In The Territorial Imperative, Robert Ardrey argues that a universal, primal instinct encompasses both the animal kingdom and humankind: the compulsion to possess and defend territory. Without territory, “territorial species” cease to exist.
Just one problem, which Ardrey, try as he might, cannot quite wedge into his category: the Jews. For nearly 1,900 years, the Jews had no territory and were subjected to terrible persecutions, yet still flourished as scholars, traders, and even builders of community. Clearly, “territorial imperative” needs to be redefined. For the Torah, territory is something less to be defended than to be sanctified, and something whose importance rises as its size shrinks.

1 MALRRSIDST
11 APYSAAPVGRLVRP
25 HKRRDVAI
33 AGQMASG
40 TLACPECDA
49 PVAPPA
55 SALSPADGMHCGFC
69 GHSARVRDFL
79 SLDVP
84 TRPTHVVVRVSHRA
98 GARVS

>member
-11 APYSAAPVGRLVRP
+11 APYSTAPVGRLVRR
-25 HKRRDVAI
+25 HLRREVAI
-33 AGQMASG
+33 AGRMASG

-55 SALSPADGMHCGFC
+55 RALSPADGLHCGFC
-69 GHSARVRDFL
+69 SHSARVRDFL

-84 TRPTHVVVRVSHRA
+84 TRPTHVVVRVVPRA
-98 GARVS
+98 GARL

Of all the comments on the Torah, one of the oddest is that of Rashi on the very first verse of Genesis, “In the beginning G-d created . . . ” Rashi wonders: Is the entire book of Genesis unnecessary and, for that matter, the first eleven chapters of Exodus too? Rashi suggests they are pointless because the purpose of the Torah is to lay down the laws of G-d. Since these do not begin until the twelfth chapter of Exodus, everything before that is pointless.
Thus wonders Rashi.
If the question is odd, Rashi’s answer, at first blush, is even odder. The reason G-d must recount the creation of the cosmos is to establish a legal defense for the Jewish right to the Land of Israel. The defense? G-d created the world. Ergo, G-d owns the world. Ergo, G-d may give any part of the world to whomever He wishes. Ergo, G-d’s gift of the Land of Israel to the Jewish nation is above any legal challenge.